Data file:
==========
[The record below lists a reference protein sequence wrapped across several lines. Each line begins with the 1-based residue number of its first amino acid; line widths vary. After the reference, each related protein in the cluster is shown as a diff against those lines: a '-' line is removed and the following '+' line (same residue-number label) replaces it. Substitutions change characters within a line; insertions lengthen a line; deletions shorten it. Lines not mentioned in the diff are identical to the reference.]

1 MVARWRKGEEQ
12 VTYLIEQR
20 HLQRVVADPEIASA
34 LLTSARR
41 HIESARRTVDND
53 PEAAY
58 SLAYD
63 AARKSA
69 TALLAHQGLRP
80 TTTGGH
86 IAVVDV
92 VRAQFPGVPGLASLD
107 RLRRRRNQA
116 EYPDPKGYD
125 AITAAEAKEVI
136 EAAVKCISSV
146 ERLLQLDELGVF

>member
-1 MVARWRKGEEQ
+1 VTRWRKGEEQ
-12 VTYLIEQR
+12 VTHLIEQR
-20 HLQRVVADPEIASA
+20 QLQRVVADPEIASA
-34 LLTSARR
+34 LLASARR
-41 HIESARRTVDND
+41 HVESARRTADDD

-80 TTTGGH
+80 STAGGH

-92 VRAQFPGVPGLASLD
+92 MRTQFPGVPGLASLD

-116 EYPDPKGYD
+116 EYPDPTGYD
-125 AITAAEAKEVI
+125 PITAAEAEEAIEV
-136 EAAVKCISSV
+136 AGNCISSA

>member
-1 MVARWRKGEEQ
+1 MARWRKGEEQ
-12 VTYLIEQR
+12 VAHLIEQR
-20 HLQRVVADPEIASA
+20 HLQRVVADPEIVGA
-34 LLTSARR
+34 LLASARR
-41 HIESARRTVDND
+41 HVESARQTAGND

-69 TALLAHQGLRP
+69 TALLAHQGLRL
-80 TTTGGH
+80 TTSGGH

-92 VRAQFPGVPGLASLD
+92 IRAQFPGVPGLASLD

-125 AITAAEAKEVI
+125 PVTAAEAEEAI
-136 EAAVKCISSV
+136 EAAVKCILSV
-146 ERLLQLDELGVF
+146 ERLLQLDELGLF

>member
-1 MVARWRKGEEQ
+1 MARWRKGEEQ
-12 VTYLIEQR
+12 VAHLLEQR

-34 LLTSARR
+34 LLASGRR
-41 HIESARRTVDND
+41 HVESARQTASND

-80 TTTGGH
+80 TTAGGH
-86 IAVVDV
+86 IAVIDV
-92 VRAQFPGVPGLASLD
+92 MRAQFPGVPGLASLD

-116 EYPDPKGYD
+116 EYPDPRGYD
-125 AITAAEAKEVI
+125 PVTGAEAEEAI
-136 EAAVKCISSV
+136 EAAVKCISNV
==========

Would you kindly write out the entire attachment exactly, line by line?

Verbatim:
[The record below lists a reference protein sequence wrapped across several lines. Each line begins with the 1-based residue number of its first amino acid; line widths vary. After the reference, each related protein in the cluster is shown as a diff against those lines: a '-' line is removed and the following '+' line (same residue-number label) replaces it. Substitutions change characters within a line; insertions lengthen a line; deletions shorten it. Lines not mentioned in the diff are identical to the reference.]

1 MVARWRKGEEQ
12 VTYLIEQR
20 HLQRVVADPEIASA
34 LLTSARR
41 HIESARRTVDND
53 PEAAY
58 SLAYD
63 AARKSA
69 TALLAHQGLRP
80 TTTGGH
86 IAVVDV
92 VRAQFPGVPGLASLD
107 RLRRRRNQA
116 EYPDPKGYD
125 AITAAEAKEVI
136 EAAVKCISSV
146 ERLLQLDELGVF

>member
-1 MVARWRKGEEQ
+1 VTRWRKGEEQ
-12 VTYLIEQR
+12 VTHLIEQR
-20 HLQRVVADPEIASA
+20 QLQRVVADPEIASA
-34 LLTSARR
+34 LLASARR
-41 HIESARRTVDND
+41 HVESARRTADDD

-80 TTTGGH
+80 STAGGH

-92 VRAQFPGVPGLASLD
+92 MRTQFPGVPGLASLD

-116 EYPDPKGYD
+116 EYPDPTGYD
-125 AITAAEAKEVI
+125 PITAAEAEEAIEV
-136 EAAVKCISSV
+136 AGNCISSA

>member
-1 MVARWRKGEEQ
+1 MARWRKGEEQ
-12 VTYLIEQR
+12 VAHLIEQR
-20 HLQRVVADPEIASA
+20 HLQRVVADPEIVGA
-34 LLTSARR
+34 LLASARR
-41 HIESARRTVDND
+41 HVESARQTAGND

-69 TALLAHQGLRP
+69 TALLAHQGLRL
-80 TTTGGH
+80 TTSGGH

-92 VRAQFPGVPGLASLD
+92 IRAQFPGVPGLASLD

-125 AITAAEAKEVI
+125 PVTAAEAEEAI
-136 EAAVKCISSV
+136 EAAVKCILSV
-146 ERLLQLDELGVF
+146 ERLLQLDELGLF

>member
-1 MVARWRKGEEQ
+1 MARWRKGEEQ
-12 VTYLIEQR
+12 VAHLLEQR

-34 LLTSARR
+34 LLASGRR
-41 HIESARRTVDND
+41 HVESARQTASND

-80 TTTGGH
+80 TTAGGH
-86 IAVVDV
+86 IAVIDV
-92 VRAQFPGVPGLASLD
+92 MRAQFPGVPGLASLD

-116 EYPDPKGYD
+116 EYPDPRGYD
-125 AITAAEAKEVI
+125 PVTGAEAEEAI
-136 EAAVKCISSV
+136 EAAVKCISNV